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Rod Review

Daiwa Completes Their Suite with the Tatula Casting Rods!


Date: 1/8/14
Tackle Type: Rod
Manufacturer: Daiwa
Reviewer: Cal

Total Score: 8.33 - BEST VALUE AWARD!

Earlier this year, Daiwa finally gave consumers what they'd been seeking from the company for countless years - a worthy low profile baitcasting reel in the hotly contested $150 price range. By all accounts, the Tatula has been a resounding success although sales have stalled a little bit with consumers anticipating the Type R version just making its way to store shelves as this article is being written. Is the Type R worth the $50 upgrade? That's the subject of another article. What we're here to look at today is the original Tatula's partner. Who could that partner be you ask? It's a fishing rod of course! Introducing our first look at the Tatula series of casting rods, the TAT721HFB (7'2" Heavy).


Daiwa Tatula TAT721HFB Specifications

Material Proprietary SVF Graphite w/ X45 Bias Construction
Length 7'2"
Line Wt. 12-25lb
Lure Wt. 3/8-1 oz
Pieces One
Guides 8 + Tip (Fuji Alconite)
Rear Handle Length 10"
Power Rating Heavy
Taper Fast
Rod Weight 4 ounces
Origin Made in China
MSRP $149.99


Quality/Construction: Fishing rods with countries of origin other than the US or Japan have really come a long way in recent years with regards to fit and finish. This is upgrade in workmanship has been led by the likes of Shimano, Daiwa and other manufacturers hove made the investment to own and operate facilities dedicated to the production of their own products. Daiwa has done just that with their facility in Thailand (at least that's the story we hear) and now it appears they've made the leap to China as well. This is where the Tatula rods are being built.


Quality Ratings for Daiwa Tatula TAT721HFB

Finish (1-5)
Grip (1-5)
Epoxy (1-5)
Blank (1-2)
Guides (1-2)
Rating (= Tot/Pos * 10)


Our TAT721HFB has a clear, glossy finish over an unsanded blank. The finish is very thin as you can still feel the ridges resulting from the cellophane wrap over the blank material used to hold the graphite together while it bakes in the oven.


Introducing Daiwa's 7'2" heavy powered Tatula casting rod.


The grip is made of EVA foam and is split in the rear with no visible gaps at each material threshold. There's no foregrip on this rod but a machined locking nut for the reel seat. Epoxy around the guide and accent wraps is perfect, but the blank of our TAT721 had an every so slight bend to the left at approximately nine inches from the tip. Otherwise, the guides appear to be in good alignment along the blank.


Lab Results for Daiwa Tatula TAT721HFB

Avg RoD (2-48 oz)
Measured Weight (oz)
Balance Point (inches)
Balancing Torque (ftlbs)
Daiwa Tatula TAT721HFB

The TAT721HFB features a split rear grip design.

Performance: The Tatula TAT721 charted out in the lab similar in power to our Creature Feature baseline rod, the G.Loomis MBR844C GLX meaning that even though there's really no industry standard, this stick is basically what we'd expect from a heavy powered rod.

The rear portion of the rod's grip is contoured for easy gripping.

Casting: Matched with a Daiwa Exceler for testing duties, the TAT721 demonstrated very good casting performance. The tip loads very predictably and can comfortably handle baits within its recommended lure rating. It's really fun pitching half ounce jigs with this stick.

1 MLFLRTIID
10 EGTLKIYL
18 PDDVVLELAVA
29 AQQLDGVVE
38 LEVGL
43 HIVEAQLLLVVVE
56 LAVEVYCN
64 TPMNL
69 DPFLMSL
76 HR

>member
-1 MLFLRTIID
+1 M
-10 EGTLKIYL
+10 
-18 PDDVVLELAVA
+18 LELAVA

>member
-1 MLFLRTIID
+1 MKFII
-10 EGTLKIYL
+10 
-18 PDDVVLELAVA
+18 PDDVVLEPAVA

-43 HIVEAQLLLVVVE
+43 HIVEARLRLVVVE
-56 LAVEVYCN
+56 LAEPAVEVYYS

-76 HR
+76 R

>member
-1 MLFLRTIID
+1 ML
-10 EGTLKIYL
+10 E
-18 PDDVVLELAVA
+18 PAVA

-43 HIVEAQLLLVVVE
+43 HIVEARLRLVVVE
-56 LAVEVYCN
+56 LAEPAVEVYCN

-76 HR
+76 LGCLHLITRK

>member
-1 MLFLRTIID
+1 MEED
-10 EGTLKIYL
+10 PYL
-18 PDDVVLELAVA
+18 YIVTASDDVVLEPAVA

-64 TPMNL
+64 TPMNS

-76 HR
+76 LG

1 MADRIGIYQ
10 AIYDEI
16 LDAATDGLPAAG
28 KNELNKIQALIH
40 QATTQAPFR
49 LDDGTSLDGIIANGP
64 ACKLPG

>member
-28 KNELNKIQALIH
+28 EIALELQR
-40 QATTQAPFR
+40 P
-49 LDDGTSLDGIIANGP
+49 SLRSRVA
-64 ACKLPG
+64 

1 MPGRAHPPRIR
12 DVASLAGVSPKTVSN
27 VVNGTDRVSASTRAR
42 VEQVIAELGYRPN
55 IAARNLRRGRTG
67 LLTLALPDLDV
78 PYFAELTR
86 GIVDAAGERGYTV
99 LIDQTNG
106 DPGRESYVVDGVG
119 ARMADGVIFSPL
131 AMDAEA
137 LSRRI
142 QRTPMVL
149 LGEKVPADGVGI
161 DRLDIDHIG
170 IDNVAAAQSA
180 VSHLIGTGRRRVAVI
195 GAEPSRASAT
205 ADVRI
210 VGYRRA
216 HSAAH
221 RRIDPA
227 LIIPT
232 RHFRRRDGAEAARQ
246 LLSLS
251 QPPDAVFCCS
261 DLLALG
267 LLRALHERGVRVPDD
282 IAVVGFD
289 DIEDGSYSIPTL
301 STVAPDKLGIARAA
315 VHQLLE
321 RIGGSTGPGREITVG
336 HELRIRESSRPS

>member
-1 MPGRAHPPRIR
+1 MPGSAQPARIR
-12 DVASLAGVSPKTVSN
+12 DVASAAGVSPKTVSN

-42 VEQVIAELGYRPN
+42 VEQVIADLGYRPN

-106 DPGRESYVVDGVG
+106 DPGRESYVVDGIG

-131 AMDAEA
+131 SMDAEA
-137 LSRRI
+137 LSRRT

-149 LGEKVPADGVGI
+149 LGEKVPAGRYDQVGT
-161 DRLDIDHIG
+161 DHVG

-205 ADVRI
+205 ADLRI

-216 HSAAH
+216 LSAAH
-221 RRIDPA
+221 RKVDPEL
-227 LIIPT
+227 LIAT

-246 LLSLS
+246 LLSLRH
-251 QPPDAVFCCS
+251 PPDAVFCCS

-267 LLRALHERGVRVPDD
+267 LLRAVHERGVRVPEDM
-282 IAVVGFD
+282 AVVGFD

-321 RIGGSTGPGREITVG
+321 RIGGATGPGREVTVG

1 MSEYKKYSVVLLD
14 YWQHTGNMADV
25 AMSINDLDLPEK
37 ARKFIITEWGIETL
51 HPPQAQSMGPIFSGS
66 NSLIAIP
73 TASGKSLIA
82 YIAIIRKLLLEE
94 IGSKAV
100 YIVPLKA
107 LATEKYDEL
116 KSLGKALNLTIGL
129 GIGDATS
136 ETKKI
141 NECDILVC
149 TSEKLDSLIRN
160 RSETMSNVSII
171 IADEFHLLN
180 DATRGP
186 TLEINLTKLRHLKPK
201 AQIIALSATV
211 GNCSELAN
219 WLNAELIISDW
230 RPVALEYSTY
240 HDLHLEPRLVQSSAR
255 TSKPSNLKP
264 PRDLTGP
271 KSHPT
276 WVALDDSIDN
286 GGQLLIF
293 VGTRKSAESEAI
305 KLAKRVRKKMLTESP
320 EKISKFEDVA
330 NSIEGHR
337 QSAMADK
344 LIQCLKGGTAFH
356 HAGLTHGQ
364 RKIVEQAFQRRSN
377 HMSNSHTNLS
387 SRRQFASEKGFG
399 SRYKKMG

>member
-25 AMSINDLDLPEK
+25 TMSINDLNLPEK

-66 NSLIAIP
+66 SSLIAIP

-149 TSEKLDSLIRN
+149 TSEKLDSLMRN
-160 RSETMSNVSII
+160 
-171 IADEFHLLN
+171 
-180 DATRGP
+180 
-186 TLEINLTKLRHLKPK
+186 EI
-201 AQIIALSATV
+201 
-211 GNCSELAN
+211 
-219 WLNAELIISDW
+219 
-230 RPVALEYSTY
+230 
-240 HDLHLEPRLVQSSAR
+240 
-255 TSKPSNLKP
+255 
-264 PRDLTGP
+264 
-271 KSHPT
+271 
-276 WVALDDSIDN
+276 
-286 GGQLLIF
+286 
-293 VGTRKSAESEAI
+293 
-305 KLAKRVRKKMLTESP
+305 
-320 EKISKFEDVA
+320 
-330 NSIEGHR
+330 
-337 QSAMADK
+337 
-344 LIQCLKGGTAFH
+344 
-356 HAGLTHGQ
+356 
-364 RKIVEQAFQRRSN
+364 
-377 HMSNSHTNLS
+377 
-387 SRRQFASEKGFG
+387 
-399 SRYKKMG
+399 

The section where you'll spend most of your time holding the rod is a typical JDM thin diameter.

Sensitivity: Daiwa's SVF Bias blanks have always performed well overall in my hands, but if there's one area of complaint I've had with the Steez rods in particular, it's that they're not sensitive enough for their price point. I've not felt that way about the Zillion rods.

Those who prefer an exposed blank reel seat should enjoy the access provided by the Tatula's custom reel seat.

The Tatula sticks are priced even more attractively than that of the Zillions, but with their unsanded blanks, they remind me of the Steez rods. In fact, other than the balance of the rod and the components with which it is built including the reel seat and handle, I might be hard pressed to distinguish the blank on this Tatula rod from that of a non-Compile-X Steez - especially in the area of sensitivity.

The TAT72HFB doesn't come with a foregrip but it does have a custom designed lock ring as shown here.

That's either bad news for the Steez rods or great news for the Tatula or both, but I was more than happy with what I could feel dragging a jig along the bottom of Clear Lake with this rod.

Fig 1 : Notice how closely the TAT721HFB aligns with our baseline heavy powered rod, the MBR844C GLX. This is great news for those looking for a stick that behaves like a traditional heavy powered rod.

Power: Weighing in at a mere four ounces for a stick rated at heavy power, it's easy to take for granted the backbone this rod possesses. The TAT721HFB rated out on our RoD WRACK as a stick similar in power to the MBR844C GLX - another deceivingly powerful stick - and it fishes to this power out on the water as well. There's more than enough backbone in this rod to set the hook and control your catch to the boat through a mix of cover situations.

Performance Ratings for Daiwa Tatula TAT721HFB

Pitch (1-5)
Cast (1-5)
Sensitivity (1-5)
Hook Set (1-5)
Control (1-5)
Rating (= Tot/Pos * 10)

Features: Daiwa spared little expense filling up the features checklist on their Tatula casting rods. In addition to a split rear grip made of EVA foam, this rod benefits from the following features:

You can get a sense of the Tatula's unsanded blank on the left side of this photo.

Next Section: A "Bias" Blank









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